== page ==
Controls on the carbon balance of tropical peatlands
Reference: Ecosystems 12: 873-887.
Authors: Hirano,T., Jauhiainen, J., Inoue, T., Takahashi, H.
Abstract: The carbon balance of tropical peatlands was investigated using measurements of gaseous fluxes of carbon dioxide (CO2) and methane (CH4) at several land-use types, including nondrained forest (NDF), drained forest (DF), drained regenerating forest (DRF) after clear cutting and agricultural land (AL) in Central Kalimantan, Indonesia. Soil greenhouse gas fluxes depended on land-use, water level (WL), microtopography, temperature and vegetation physiology, among which WL was the strongest driver. All sites were CH4 sources on an annual basis and the emissions were higher in sites providing fresh litter deposition and water logged conditions. Soil CO2 flux increased exponentially with soil temperature (Ts) even within an amplitude of 4–5°C. In the NDF soil CO2 flux sharply decreased when WLs rose above -0.2 and 0.1 m for hollows and hummocks, respectively. The sharp decrease suggests that the contribution of surface soil respiration (RS) to total soil CO2 flux is large. In the DF soil CO2 flux increased as WL decreased below -0.7 m probably because the fast aerobic decomposition continued in lower peat. Such an increase in CO2 flux at low WLs was also found at the stand level of the DF. Soil CO2 flux showed diurnal variation with a peak in the daytime, which would be caused by the circadian rhythm of root respiration. Among the land-use types, annual soil CO2 flux was the largest in the DRF and the smallest in the AL. Overall, the global warming potential (GWP) of CO2 emissions in these land-use types was much larger than that of CH4 fluxes.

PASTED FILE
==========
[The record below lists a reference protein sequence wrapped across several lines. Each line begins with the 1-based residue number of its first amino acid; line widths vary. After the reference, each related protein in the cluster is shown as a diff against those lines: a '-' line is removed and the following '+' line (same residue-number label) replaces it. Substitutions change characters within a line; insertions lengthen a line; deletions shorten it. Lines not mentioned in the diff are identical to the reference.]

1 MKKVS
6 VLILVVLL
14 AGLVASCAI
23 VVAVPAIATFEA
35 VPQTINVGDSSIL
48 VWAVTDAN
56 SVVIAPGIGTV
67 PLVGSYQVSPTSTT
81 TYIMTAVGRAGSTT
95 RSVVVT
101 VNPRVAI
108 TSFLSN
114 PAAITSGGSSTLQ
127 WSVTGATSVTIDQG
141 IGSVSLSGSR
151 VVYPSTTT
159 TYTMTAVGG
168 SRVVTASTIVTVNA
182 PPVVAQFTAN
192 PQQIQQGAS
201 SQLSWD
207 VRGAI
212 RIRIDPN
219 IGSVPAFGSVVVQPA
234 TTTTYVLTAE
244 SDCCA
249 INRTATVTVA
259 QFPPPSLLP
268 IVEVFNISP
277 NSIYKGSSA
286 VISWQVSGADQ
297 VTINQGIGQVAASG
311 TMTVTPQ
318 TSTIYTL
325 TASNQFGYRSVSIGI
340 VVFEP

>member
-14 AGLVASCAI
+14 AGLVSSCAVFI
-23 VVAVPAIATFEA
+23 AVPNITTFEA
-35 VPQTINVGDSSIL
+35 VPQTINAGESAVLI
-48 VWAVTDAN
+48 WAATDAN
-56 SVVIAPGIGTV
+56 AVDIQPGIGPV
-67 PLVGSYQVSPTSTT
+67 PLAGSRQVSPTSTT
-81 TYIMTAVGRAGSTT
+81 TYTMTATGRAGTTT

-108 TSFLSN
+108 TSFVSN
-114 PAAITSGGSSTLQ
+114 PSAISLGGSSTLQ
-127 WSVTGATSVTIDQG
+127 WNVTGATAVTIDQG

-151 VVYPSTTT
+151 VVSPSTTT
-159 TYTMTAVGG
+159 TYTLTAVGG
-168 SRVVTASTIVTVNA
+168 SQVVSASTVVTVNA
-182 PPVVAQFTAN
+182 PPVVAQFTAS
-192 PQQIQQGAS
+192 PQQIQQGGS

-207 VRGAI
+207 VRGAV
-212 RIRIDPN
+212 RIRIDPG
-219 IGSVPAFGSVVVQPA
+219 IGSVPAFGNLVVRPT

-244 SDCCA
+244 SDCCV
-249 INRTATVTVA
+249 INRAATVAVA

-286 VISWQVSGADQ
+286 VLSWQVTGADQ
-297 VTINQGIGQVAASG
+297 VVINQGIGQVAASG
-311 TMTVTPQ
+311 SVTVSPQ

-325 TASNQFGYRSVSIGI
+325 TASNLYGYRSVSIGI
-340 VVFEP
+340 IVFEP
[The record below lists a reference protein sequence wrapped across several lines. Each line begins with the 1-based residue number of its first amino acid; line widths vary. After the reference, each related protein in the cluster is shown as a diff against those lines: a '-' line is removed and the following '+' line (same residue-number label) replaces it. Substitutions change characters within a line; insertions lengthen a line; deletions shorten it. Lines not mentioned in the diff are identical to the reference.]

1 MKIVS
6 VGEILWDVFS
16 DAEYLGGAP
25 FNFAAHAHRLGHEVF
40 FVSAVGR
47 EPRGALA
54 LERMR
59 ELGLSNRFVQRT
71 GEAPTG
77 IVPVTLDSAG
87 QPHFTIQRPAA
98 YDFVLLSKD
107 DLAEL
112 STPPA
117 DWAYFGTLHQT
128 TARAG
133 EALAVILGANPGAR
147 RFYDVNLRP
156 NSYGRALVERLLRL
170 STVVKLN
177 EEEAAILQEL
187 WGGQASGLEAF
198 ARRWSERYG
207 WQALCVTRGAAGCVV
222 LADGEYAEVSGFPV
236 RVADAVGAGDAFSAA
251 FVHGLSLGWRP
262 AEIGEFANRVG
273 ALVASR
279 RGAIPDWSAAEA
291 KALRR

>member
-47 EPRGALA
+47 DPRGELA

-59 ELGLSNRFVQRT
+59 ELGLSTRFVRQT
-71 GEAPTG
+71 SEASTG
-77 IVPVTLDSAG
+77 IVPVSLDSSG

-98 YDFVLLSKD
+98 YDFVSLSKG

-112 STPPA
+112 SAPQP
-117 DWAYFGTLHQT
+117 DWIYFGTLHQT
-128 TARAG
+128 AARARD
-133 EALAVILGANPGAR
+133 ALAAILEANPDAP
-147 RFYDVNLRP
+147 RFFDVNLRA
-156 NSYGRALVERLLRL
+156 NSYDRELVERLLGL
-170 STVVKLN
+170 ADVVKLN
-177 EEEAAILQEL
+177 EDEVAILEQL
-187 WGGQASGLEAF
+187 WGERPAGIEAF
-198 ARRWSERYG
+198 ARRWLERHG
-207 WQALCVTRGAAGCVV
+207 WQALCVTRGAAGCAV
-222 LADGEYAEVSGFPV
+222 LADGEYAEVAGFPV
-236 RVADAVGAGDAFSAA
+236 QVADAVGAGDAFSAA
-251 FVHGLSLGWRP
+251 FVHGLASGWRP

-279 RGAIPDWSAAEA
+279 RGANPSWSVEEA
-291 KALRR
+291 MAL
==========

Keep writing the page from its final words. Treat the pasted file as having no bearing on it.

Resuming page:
Key words: carbon dioxide, decomposition, drainage, ground water level, hollow, hummock, land use, methane, peat swamp forest, soil temperature
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Link 1: http://dx.doi.org/10.1007/s10021-008-9209-1
Link 2: http://link.springer.com/article/10.1007/s10021-008-9209-1